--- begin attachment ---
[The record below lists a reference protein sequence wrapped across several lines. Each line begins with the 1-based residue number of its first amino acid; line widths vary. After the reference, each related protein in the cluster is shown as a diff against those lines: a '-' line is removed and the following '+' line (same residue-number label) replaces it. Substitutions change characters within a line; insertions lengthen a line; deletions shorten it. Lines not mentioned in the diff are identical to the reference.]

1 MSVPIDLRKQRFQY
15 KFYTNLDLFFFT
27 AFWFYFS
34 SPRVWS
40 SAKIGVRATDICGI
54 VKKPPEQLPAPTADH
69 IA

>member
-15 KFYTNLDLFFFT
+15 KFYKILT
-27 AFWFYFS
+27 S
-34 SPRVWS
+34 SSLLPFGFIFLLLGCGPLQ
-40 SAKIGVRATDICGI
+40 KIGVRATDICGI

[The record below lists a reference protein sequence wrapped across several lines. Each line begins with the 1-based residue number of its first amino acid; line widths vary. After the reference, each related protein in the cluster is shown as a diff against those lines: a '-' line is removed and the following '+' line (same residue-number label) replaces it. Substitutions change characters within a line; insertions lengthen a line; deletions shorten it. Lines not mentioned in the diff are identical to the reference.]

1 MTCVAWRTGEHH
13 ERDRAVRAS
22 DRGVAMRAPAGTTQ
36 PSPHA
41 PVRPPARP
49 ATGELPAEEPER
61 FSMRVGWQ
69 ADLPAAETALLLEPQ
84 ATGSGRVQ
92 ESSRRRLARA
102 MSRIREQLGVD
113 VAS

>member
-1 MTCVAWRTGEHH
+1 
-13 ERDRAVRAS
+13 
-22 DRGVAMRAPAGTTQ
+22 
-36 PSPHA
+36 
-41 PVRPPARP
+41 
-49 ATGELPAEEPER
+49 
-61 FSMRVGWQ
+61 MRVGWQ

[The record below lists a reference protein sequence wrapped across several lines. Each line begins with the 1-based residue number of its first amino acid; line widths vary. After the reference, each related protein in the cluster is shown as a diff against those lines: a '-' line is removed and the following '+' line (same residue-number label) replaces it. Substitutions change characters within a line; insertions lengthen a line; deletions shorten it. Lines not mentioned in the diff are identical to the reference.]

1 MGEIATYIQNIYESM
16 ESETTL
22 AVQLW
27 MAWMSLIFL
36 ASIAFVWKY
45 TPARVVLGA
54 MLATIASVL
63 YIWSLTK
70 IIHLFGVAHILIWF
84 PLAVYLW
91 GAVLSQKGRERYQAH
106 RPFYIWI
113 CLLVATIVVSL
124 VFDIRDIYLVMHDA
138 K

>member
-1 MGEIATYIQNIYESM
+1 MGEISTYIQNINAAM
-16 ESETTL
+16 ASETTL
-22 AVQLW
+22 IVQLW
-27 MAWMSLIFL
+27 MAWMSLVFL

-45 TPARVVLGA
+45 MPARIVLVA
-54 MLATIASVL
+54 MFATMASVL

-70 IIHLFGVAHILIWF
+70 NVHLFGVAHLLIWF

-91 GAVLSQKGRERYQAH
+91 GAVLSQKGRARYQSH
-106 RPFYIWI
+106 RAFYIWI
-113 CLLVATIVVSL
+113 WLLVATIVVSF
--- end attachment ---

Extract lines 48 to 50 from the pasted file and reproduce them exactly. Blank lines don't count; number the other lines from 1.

16 ESETTL
22 AVQLW
27 MAWMSLIFL